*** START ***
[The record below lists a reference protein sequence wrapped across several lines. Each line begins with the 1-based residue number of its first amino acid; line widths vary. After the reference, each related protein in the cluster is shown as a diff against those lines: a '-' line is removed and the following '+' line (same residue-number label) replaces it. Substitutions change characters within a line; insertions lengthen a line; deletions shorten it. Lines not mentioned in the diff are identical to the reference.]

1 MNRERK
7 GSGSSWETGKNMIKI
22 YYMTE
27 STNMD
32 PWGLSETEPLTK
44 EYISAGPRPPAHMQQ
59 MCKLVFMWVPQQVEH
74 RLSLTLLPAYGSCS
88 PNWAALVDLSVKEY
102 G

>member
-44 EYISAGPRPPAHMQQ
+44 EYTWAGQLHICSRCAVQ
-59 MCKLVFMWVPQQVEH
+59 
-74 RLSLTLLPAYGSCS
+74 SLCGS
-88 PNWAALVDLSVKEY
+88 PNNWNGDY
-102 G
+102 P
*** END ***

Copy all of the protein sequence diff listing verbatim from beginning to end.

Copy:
[The record below lists a reference protein sequence wrapped across several lines. Each line begins with the 1-based residue number of its first amino acid; line widths vary. After the reference, each related protein in the cluster is shown as a diff against those lines: a '-' line is removed and the following '+' line (same residue-number label) replaces it. Substitutions change characters within a line; insertions lengthen a line; deletions shorten it. Lines not mentioned in the diff are identical to the reference.]

1 MNRERK
7 GSGSSWETGKNMIKI
22 YYMTE
27 STNMD
32 PWGLSETEPLTK
44 EYISAGPRPPAHMQQ
59 MCKLVFMWVPQQVEH
74 RLSLTLLPAYGSCS
88 PNWAALVDLSVKEY
102 G

>member
-44 EYISAGPRPPAHMQQ
+44 EYTWAGQLHICSRCAVQ
-59 MCKLVFMWVPQQVEH
+59 
-74 RLSLTLLPAYGSCS
+74 SLCGS
-88 PNWAALVDLSVKEY
+88 PNNWNGDY
-102 G
+102 P